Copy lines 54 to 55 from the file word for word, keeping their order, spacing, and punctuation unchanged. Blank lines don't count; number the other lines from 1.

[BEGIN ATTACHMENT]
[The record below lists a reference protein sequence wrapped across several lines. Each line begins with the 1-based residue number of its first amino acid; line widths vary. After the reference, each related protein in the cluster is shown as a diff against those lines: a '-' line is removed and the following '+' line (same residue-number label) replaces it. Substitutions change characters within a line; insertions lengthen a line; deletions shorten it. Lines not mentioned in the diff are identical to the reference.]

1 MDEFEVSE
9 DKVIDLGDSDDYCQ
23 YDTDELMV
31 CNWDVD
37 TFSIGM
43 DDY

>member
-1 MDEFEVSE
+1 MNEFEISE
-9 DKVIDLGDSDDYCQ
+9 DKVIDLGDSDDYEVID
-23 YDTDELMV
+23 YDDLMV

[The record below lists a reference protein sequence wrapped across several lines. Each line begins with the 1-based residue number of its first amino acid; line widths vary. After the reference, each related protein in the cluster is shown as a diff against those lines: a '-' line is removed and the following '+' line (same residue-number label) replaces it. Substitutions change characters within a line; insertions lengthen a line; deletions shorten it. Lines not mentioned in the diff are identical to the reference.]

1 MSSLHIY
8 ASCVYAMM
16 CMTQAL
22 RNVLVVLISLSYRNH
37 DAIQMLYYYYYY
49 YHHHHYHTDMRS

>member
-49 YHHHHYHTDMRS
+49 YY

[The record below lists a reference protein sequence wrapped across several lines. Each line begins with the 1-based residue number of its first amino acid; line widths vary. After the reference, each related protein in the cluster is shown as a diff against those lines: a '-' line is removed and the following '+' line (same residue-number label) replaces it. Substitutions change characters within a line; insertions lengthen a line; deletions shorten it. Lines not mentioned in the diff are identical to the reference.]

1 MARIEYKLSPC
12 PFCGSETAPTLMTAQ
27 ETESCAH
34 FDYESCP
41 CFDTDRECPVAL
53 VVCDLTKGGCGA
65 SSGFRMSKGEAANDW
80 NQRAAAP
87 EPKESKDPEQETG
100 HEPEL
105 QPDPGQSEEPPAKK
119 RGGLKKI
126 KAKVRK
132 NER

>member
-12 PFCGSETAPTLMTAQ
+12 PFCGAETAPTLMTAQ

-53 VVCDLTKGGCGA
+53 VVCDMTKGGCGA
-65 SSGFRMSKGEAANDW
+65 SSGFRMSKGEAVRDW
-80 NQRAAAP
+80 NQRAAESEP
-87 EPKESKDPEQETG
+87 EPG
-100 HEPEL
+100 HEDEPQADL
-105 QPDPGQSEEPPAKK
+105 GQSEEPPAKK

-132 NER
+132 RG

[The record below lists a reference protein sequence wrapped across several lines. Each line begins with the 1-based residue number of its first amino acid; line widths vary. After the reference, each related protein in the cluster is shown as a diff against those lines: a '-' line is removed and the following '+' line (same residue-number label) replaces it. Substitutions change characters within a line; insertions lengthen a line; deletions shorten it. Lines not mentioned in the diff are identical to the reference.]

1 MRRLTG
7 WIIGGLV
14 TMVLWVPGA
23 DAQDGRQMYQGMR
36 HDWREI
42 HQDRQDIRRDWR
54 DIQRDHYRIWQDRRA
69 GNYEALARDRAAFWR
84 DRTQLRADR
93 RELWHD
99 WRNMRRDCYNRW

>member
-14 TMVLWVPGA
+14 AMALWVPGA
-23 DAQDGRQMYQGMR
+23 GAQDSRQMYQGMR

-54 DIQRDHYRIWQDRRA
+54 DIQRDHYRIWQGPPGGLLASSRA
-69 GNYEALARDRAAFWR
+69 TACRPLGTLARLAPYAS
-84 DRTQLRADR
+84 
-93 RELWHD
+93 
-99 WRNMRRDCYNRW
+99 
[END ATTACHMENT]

+105 GQSEEPPAKK

-132 NER